Harwich Wants Quick Remedy To Elementary School Cost Disparity

By: William F. Galvin

Topics: Monomoy Regional School District , Municipal Finance

Harwich Elementary School was busy Monday as students picked up materials for remote learning this week. Financial inequities between Harwich and Chatham elementary school costs are the subject of discussions among school and town officials. WILLIAM G. GALVIN PHOTO

HARWICH — There was a sense of urgency expressed by selectmen Monday night when Monomoy Regional Schools Superintendent Scott Carpenter came before the board to discuss the growing inequities in the per pupil budgets in the district's elementary schools.

In the past decade the Harwich Elementary School student population has decreased by 12 percent. At the Chatham Elementary School the enrollment has declined by 39 percent. The number of classes in the schools are decreasing, and the losses are seen as adversely impacting learning and inhibiting the social environment, especially at Chatham Elementary School, where enrollment has decreased from 265 students in FY12 to 170 in FY21 and is projected to drop by another 70 students by FY25. At Harwich Elementary School, enrollment has slipped from 589 students in FY12 to 512 in FY21 and is projected to be in the 470 range by FY25.

As the number of students declines, per pupil cost increases. The per pupil cost at FY12 was $9,430 at CES and $8,489 at HES. This year the cost at CES is $16,879 and $11,885 in Harwich. The projections for FY25 have CES at $26,526 and HES at $13,750.

The inequity is fostered by the way the regional agreement assesses the overall regional budget to the two towns. Local taxes largely fund the MRSD budget, with Harwich currently paying 74.35 percent of the district operational costs, based on Harwich having a much larger enrollment based on a three-year average. Carpenter said Harwich's share could grow to 79 percent by FY25 and as much as 87 percent by FY33 if the situation doesn’t change.

“Both towns are heading to a medium age group of 65. Those people don’t have children. This is not a problem that is going to go away,” Selectman Donald Howell said.

A survey of staff and parents conducted last month had four options: no reconfiguration of the schools; redistricting, with some Harwich students attending the Chatham school; creating an upper and lower school with kindergarten to grade two located in Harwich and grades three and four in Chatham; or having all elementary students attend at HES.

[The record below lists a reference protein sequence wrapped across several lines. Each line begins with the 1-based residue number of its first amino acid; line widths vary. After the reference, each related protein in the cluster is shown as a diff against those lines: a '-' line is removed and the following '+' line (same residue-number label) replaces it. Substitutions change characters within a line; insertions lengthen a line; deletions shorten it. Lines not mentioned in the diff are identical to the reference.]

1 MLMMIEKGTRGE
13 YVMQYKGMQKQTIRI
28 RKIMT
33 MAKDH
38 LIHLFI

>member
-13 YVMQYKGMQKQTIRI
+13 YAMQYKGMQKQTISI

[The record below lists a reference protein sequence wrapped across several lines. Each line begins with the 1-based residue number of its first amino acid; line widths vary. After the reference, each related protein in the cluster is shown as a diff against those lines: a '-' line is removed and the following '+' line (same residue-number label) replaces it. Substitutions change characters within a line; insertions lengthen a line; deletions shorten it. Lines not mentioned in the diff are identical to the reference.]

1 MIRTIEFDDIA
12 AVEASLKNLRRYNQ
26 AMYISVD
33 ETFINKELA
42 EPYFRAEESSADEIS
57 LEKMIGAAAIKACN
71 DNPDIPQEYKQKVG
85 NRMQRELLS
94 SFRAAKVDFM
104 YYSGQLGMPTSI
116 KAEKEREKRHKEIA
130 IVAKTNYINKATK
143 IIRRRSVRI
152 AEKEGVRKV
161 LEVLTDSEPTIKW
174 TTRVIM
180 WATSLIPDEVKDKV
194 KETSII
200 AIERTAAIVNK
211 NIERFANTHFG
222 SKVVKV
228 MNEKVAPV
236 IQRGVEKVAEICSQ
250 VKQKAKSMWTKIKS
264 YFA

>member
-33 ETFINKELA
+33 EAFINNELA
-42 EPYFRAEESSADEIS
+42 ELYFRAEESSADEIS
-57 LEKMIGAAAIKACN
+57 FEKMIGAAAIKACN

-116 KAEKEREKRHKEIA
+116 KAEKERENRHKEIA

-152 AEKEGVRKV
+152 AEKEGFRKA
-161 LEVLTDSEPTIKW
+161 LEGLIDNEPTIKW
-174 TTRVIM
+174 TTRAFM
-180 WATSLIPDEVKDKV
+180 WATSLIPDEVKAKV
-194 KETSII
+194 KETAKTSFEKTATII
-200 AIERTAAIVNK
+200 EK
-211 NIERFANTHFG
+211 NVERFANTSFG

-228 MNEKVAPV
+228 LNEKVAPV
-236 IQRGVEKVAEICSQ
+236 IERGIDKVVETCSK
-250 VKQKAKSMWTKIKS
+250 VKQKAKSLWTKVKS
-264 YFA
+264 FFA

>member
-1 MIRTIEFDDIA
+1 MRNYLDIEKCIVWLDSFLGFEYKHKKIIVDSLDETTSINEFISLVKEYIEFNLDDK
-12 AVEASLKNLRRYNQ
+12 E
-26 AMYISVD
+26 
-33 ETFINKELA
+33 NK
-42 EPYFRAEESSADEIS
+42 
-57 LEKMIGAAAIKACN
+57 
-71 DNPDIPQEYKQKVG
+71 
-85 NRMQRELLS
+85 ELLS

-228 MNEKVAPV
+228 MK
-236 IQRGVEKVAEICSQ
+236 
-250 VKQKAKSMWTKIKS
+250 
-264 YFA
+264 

Harwich and Chatham staff preferred the upper and lower school concept while choosing the one school as the least favorite option. Chatham parents supported redistricting, while Harwich parents favored all students in one school.

The simplest and fairest way to address the inequities issue at the elementary school level would be to have each town pay fixed costs for its own elementary school, Carpenter said. That would require an amendment to the regional agreement. Under that approach, Chatham would have paid an additional $572,537 in FY21 and Harwich would have paid $572,537 less.

Moving students from one school to another by redistricting or creating upper and lower grade schools does not address the funding inequities, Carpenter said; it artificially shifts per pupil budgets, pushing spending at HES up and down at CES.

A working group has been formed with members from the school committee and administration and selectmen representatives from each town to examining the issues. Carpenter said school officials are working to educate everyone on the issues, and there is hope of having some measures that could be brought to town meeting in the spring.

Selectman Stephen Ford, a member of the working group, said officials must act fast because there are serious financial implications for Harwich. A goal is needed sooner than later, Ford said. Selectman Michael MacAskill said input is needed from Chatham selectmen; Chatham selectmen heard the same presentation two weeks ago and made it clear that they support the town retaining its own elementary school.

Carpenter said he is optimistic headway can be made on the fiscal piece this year. Changes in the agreement would require approval by selectmen and town meeting in both towns. The ability of each town to pay its own elementary school costs is currently being discussed with legal counsel.

“I’m reasonably optimistic we can make headway,” he said. “I think the Chatham Board of Selectmen understand this fiscal situation as well.”

With other Cape communities are also facing reductions in student populations, Howell raised the need to look at further regionalization. Carpenter said that was mentioned in Chatham as well.

The decision isn't up to the school committee, said Chair Tina Games. But the working group will bring everyone into the decision-making process, including parents, as it works toward long-term solutions.